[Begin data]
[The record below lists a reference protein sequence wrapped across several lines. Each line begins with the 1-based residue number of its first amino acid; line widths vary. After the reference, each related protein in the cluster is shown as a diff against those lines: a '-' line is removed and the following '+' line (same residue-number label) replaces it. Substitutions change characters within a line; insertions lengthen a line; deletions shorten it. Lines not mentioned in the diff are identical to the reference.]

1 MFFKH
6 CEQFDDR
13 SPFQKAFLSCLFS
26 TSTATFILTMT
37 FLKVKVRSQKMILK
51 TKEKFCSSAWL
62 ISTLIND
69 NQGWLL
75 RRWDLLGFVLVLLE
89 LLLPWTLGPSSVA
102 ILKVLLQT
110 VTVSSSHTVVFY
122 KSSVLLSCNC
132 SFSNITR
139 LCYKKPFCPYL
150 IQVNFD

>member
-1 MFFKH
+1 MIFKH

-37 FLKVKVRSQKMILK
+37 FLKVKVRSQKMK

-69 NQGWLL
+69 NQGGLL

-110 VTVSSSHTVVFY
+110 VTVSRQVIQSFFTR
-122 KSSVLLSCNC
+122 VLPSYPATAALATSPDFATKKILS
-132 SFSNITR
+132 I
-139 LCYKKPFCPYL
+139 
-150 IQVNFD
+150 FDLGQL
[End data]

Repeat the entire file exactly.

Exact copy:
[The record below lists a reference protein sequence wrapped across several lines. Each line begins with the 1-based residue number of its first amino acid; line widths vary. After the reference, each related protein in the cluster is shown as a diff against those lines: a '-' line is removed and the following '+' line (same residue-number label) replaces it. Substitutions change characters within a line; insertions lengthen a line; deletions shorten it. Lines not mentioned in the diff are identical to the reference.]

1 MFFKH
6 CEQFDDR
13 SPFQKAFLSCLFS
26 TSTATFILTMT
37 FLKVKVRSQKMILK
51 TKEKFCSSAWL
62 ISTLIND
69 NQGWLL
75 RRWDLLGFVLVLLE
89 LLLPWTLGPSSVA
102 ILKVLLQT
110 VTVSSSHTVVFY
122 KSSVLLSCNC
132 SFSNITR
139 LCYKKPFCPYL
150 IQVNFD

>member
-1 MFFKH
+1 MIFKH

-37 FLKVKVRSQKMILK
+37 FLKVKVRSQKMK

-69 NQGWLL
+69 NQGGLL

-110 VTVSSSHTVVFY
+110 VTVSRQVIQSFFTR
-122 KSSVLLSCNC
+122 VLPSYPATAALATSPDFATKKILS
-132 SFSNITR
+132 I
-139 LCYKKPFCPYL
+139 
-150 IQVNFD
+150 FDLGQL